Dress objects are on display in almost every room in the Brontë Parsonage Museum. Following the signposted one-way route around the moor-side house in Haworth, West Yorkshire, one frequently encounters the sartorial ghosts of Charlotte, Emily, Anne, Branwell, and Patrick Brontë. Scattered among furniture once owned by the family, clothes play an impactful role in the recreation and embodiment of the former home of the Brontës.1 However, although a spread in the Illustrated London News (26 March 1955) reveals that clothing worn by the family was collected by the Brontë Society and displayed in the Brontë Parsonage Museum since the 1950s, the museum has not, until now, held an exhibition exclusively dedicated to the dress of the writers to whom it acts as a shrine.2 ‘Defying Expectations: Inside Charlotte Brontë’s Wardrobe’ (2 February 2022–1 January 2023) is, therefore, the first exhibition to explore the sartorial life of one of the Brontës through a selection of garments and accessories from what survives of Charlotte Brontë’s wardrobe. Co-curated by the Brontë Parsonage Museum and dress historian Dr Eleanor Houghton, the exhibition uses dress objects to ‘boldly challenge’ preconceptions about the identity and experiences of Brontë — a thesis seemingly in vogue as the central narrative of recent exhibitions commemorating Victorian novelists and literary figures.3
Museums and heritage sites have a long history of interpreting clothing as biographical relics that can enrich our knowledge of well-known Victorian figures. Most recently, dress objects have featured in exhibitions such as ‘Technicolour Dickens: The Living Image of Charles Dickens’ (Charles Dickens Museum, 2020–21), ‘Victoria: Woman and Crown’ (Kensington Palace, 2019–20), and the Florence Nightingale Museum’s permanent display ‘Portraits of Florence’, to name just a few. ‘Defying Expectations’ is a further development in what has become a popular approach to curating eminent Victorians through dress.
In writers’ or literary house museums, the display of ‘intimate personal belongings’, as historian Sophie Forgan suggests, ‘acts to provide both an essential humanising effect and authentication of the site’s former resident’.4 The role of dress in writers’ house museums is therefore intrinsic and, arguably, imperative to this process. Unlike any other museum object, items of clothing are often imbued with marks of wear that offer insight into the physicality of individuals, such as height, shape, stance, and gesture, which can be represented through the modification of mannequins. Moreover, individual dress objects with known provenance can represent notable events, milestones, or incidents in a person’s life, while the rare survival of a complete wardrobe may narrate an entire biography.5 ‘Defying Expectations’ provides a partial view of Charlotte Brontë’s biography by displaying objects representative of key moments in her life. It dissociates her from narratives of writing in order to reimagine Brontë, adopting dress material culture as a medium to do so.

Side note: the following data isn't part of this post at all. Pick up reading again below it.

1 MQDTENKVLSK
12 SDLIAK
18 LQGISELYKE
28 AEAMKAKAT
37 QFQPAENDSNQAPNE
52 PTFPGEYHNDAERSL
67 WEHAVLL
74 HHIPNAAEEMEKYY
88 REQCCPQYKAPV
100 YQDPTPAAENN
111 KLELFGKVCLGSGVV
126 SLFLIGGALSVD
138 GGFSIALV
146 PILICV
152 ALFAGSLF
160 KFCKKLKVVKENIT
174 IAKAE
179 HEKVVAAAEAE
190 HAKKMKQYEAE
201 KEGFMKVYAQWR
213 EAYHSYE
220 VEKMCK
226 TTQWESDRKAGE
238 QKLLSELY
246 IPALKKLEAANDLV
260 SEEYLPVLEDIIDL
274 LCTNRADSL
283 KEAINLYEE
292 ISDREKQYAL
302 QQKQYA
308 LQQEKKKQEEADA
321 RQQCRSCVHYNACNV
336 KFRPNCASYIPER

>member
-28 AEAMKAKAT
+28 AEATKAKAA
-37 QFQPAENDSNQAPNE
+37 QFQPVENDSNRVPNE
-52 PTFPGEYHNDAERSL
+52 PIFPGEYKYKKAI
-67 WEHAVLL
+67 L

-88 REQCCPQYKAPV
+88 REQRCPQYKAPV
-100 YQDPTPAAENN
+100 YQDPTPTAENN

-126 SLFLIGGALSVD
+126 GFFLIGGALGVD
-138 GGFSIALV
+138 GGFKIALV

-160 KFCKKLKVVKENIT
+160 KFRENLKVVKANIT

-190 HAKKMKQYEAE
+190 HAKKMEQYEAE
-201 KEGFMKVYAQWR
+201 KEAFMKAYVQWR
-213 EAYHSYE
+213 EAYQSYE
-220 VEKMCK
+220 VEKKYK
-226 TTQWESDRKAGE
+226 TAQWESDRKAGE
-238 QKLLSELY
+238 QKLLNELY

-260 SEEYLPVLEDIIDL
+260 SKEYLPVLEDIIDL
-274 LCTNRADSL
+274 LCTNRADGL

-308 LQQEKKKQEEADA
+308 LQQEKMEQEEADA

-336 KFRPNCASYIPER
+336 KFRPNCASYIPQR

Dress objects on display as part of the exhibition are encountered within several rooms in the Brontë Parsonage Museum: the dining room, Charlotte Brontë’s bedroom, and the museum’s temporary exhibition space on its ground floor. The three rooms vary in their display techniques. In the dining room a dressed mannequin stands within a fully furnished period room, while the others feel more like traditional museum galleries. As a result of the dispersal of the dress objects across the parsonage, the exhibition feels a little disconnected, though the integration of this material into the existing displays and fabric of the building is seamless.